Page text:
Slideshow of different Web 2.0 Tools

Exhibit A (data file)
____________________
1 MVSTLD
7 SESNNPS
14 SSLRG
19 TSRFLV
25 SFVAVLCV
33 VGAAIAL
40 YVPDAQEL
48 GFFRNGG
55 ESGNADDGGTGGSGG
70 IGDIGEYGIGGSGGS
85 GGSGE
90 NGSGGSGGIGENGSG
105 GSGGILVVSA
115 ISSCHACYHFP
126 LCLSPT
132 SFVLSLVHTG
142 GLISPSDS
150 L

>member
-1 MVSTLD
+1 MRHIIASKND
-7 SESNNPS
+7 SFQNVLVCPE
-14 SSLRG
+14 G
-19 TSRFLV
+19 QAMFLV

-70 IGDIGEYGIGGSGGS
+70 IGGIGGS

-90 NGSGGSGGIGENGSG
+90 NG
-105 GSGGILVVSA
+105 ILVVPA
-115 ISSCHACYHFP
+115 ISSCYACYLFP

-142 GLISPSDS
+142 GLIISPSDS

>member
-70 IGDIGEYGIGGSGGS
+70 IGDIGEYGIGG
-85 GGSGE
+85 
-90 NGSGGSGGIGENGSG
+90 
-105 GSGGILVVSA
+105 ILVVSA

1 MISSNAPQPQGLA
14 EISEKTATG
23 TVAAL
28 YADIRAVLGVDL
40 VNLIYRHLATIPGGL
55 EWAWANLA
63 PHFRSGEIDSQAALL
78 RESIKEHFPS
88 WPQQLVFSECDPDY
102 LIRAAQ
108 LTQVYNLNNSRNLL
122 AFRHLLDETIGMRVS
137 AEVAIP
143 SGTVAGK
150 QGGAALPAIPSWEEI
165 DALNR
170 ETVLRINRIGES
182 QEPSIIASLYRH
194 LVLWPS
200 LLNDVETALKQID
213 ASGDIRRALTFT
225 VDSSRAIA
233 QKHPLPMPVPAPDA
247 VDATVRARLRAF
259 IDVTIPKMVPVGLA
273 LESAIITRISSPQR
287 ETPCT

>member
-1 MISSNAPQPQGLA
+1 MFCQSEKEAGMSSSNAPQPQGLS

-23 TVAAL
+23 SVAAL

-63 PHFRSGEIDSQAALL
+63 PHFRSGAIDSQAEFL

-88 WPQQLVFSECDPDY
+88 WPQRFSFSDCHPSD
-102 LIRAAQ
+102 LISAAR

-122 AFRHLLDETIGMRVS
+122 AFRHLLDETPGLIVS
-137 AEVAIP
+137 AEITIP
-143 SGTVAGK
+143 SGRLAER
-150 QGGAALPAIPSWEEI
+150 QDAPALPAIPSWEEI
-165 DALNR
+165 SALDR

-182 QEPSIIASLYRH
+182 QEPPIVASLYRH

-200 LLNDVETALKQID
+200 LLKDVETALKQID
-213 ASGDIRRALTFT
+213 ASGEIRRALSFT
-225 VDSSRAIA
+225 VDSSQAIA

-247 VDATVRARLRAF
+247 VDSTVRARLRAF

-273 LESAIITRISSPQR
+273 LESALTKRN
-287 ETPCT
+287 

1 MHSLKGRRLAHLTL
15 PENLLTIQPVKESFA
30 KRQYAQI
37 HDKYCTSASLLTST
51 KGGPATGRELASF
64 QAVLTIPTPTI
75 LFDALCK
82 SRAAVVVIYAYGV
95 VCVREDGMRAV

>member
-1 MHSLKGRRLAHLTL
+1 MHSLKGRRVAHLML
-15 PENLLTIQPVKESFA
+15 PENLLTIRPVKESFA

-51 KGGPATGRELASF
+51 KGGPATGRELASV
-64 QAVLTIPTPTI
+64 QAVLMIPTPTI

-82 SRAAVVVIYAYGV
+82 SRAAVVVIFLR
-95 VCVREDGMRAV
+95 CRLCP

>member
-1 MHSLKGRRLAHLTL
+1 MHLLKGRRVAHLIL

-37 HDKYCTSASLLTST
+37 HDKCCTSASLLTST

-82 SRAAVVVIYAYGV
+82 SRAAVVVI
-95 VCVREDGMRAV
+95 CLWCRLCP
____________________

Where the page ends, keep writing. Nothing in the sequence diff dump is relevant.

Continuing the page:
MC Afee Scheme